Soil COS exchange: a comparison of three European ecosystems

Florian Kitz*, Felix M. Spielmann, Albin Hammerle, Olaf Kolle, Mirco Migliavacca, Gerardo Moreno, Andreas Ibrom, Dmitrii Krasnov, Steffen M. Noe, Georg Wohlfahrt

*Corresponding author for this work

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The potential of carbonyl sulfide (COS) flux measurements as an additional constraint for estimating the gross primary production (GPP) depends, among other preconditions, on our understanding of the soil COS exchange and its contribution to the overall net ecosystem COS flux. We conducted soil chamber measurements of COS, with transparent chambers, in three different ecosystems across Europe. The in situ measurements were followed by laboratory measurements of soil samples collected at the study sites. The soil samples were exposed to UV radiation to investigate the role of photo‐degradation for COS exchange. In situ and laboratory measurements revealed pronounced inter‐ and intra‐site variability of COS exchange. In situ COS fluxes were primarily governed by radiation in the savannah‐like grassland (SAV), soil temperature and intra‐site heterogeneity in the deciduous broadleaf forest (DBF) and soil water content (SWC) and intra‐site heterogeneity in the evergreen needleleaf forest (ENF). The soil of the ecosystem with the highest light intensity incident on the soil surface, SAV, was a net source for COS, while the soils of the other two ecosystems were COS sinks. UV radiation increased COS emissions and/or reduced COS uptake from all soil samples under laboratory conditions. The impact of UV on the COS flux differed between soil samples, with a tendency towards a stronger response of the COS flux to UV radiation exposure in samples with higher SOM content. Our results emphasize the importance of photo‐degradation for the soil COS flux and stress the substantial spatial variability of soil COS exchange in ecosystems.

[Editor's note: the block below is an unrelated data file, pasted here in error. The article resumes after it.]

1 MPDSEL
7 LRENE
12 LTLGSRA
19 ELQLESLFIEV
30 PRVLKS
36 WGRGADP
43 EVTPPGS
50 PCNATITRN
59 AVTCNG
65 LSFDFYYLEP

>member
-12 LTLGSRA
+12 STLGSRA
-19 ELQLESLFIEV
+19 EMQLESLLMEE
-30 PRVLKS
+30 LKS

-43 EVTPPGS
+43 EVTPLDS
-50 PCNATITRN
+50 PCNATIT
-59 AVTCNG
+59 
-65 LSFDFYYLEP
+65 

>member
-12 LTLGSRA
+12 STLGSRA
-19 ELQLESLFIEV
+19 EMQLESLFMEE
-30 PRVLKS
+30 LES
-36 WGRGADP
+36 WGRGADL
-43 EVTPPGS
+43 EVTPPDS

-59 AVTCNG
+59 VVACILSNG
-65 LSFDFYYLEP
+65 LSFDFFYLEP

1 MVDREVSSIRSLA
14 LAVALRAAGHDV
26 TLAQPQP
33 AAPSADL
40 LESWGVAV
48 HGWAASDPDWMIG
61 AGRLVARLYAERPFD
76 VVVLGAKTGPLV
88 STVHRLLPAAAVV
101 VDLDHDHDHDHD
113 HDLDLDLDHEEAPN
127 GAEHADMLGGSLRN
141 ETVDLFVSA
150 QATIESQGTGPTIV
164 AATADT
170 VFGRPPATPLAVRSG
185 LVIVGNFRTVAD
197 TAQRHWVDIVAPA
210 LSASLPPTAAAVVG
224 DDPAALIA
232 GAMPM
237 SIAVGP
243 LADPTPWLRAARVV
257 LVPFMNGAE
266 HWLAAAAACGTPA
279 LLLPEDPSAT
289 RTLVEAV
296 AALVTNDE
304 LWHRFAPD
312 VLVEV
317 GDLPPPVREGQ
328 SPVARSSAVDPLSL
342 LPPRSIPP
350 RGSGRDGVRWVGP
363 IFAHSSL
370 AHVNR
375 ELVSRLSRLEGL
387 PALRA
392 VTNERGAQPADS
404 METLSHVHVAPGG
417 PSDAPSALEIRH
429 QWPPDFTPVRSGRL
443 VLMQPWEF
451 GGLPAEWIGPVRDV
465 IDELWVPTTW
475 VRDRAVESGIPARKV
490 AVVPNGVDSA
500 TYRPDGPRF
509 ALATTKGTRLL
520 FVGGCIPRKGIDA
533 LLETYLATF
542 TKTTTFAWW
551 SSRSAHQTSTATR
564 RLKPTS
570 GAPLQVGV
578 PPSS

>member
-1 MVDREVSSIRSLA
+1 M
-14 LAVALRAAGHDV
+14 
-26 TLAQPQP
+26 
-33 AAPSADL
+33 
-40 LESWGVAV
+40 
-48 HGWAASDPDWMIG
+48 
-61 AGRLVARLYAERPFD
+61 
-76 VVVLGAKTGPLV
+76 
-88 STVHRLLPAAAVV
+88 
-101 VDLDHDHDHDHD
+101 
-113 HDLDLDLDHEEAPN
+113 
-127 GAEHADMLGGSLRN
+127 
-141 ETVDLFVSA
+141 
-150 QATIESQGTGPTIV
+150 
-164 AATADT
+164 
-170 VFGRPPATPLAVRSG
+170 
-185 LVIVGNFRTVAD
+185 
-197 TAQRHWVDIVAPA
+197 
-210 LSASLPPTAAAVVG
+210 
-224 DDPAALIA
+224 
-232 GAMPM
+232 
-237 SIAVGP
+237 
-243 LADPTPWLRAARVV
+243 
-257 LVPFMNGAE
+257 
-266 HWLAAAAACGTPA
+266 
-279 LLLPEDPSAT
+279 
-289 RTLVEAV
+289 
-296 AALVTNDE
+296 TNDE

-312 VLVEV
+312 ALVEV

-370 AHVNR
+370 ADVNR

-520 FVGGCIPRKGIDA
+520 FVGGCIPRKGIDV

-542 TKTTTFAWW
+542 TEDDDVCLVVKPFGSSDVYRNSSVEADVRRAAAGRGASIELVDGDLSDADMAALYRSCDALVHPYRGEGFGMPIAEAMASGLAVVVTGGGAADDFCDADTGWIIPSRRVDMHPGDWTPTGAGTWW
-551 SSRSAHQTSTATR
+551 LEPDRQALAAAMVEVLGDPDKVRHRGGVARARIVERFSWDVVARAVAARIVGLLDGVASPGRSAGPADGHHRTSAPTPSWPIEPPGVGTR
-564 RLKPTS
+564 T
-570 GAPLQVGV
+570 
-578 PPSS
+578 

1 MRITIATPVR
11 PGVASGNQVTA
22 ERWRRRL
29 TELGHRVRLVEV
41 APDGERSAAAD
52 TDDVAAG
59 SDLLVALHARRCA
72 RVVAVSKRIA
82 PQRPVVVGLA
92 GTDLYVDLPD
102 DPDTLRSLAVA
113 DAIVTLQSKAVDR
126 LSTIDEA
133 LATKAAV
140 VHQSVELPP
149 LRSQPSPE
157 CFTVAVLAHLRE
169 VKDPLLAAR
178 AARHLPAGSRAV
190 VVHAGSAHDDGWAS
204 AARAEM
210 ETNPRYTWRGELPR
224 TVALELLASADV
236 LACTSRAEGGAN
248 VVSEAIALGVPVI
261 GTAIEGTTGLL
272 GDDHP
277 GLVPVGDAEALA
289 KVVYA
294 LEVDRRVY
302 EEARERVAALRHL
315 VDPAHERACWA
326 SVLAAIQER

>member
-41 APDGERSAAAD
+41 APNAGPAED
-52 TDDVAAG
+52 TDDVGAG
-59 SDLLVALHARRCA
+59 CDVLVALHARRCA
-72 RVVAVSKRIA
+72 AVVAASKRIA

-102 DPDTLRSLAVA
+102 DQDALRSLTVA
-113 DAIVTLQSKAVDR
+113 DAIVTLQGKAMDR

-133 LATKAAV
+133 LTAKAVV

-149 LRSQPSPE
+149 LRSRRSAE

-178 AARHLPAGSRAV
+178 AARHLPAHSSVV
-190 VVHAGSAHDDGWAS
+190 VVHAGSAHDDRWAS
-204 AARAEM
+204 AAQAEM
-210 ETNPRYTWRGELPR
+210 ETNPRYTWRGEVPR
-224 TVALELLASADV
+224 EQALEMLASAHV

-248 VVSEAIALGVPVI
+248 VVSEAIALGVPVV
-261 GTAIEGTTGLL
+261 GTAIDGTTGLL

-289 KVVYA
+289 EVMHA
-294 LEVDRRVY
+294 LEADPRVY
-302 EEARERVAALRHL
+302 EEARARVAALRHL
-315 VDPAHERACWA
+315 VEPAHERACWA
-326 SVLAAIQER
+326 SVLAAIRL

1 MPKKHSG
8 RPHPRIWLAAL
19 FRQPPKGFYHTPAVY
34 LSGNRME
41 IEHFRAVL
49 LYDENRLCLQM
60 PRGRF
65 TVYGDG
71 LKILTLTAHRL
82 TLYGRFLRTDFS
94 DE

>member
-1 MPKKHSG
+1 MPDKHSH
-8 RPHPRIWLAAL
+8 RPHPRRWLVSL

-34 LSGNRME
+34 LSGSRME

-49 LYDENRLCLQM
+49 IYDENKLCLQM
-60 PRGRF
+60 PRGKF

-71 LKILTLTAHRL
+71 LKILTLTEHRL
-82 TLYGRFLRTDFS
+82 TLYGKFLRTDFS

Original languageEnglish
Article numbere2019GB006202
JournalGlobal Biogeochemical Cycles
Issue number4
Publication statusPublished - 2020


  • Carbonyl sulfide
  • UV radiation
  • COS
  • Soil gas exchange
  • Soil respiration


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